We would be connected to the Internet, not our devices. What we I argue in the book, Brian, is that and the reason I use Thomas Paine. He he put a choice to people in 1775. Do you want to be subjects continue to be subjects and owned by a king? Or do you want to be a citizen and have liberty and freedom and independence and agency and autonomy and get to own things?

Right. So we're being we're we're being returned to subjecthood and stripped of our citizenship by these big platforms because they own us. I want to own me.

And that's what this book is about. And what did you create? We we let's be careful because I have some brilliant technologists and a guy by the name of Braxton Woodham and Harry Evans have led the charge to create a protocol called DSNP. Open source protocol has been gifted to the world. Anybody can build on it. People are building on it right now.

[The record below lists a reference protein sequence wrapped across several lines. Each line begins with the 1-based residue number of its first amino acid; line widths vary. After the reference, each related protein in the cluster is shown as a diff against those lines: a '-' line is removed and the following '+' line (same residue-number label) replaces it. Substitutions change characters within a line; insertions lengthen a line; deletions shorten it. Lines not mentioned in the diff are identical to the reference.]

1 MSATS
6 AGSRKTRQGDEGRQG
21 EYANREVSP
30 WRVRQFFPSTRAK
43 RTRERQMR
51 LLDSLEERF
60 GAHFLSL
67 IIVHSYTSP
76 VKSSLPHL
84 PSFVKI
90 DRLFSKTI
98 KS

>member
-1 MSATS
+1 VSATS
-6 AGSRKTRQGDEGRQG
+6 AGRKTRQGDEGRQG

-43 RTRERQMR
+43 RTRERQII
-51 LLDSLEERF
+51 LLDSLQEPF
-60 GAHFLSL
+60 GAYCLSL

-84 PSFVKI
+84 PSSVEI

There are seven hundred thousand people that have migrated to the third generation. And how do we get it? Just go to the app store. No, yeah. Go to that. Go to that.

OK. At the moment you go to me. We and the EWE. It's a it's a Web two app that has 20 million users that's migrating their users over to DSNP and seven hundred seven hundred thousand have made the way. That's a that's a that's a if I do this, I will own my own and control your data. And that's just one app. Eventually there'll be millions of it. How many apps do you think there are in the world right now? No idea. Nine million.

OK. Seven million controlled by basically two app stores, Google's and Apple's. There's going to be nine million new new apps in this new world. But in the new world, the apps are interoperable and we get to tell these apps what we're willing to share with them about our data and on what terms.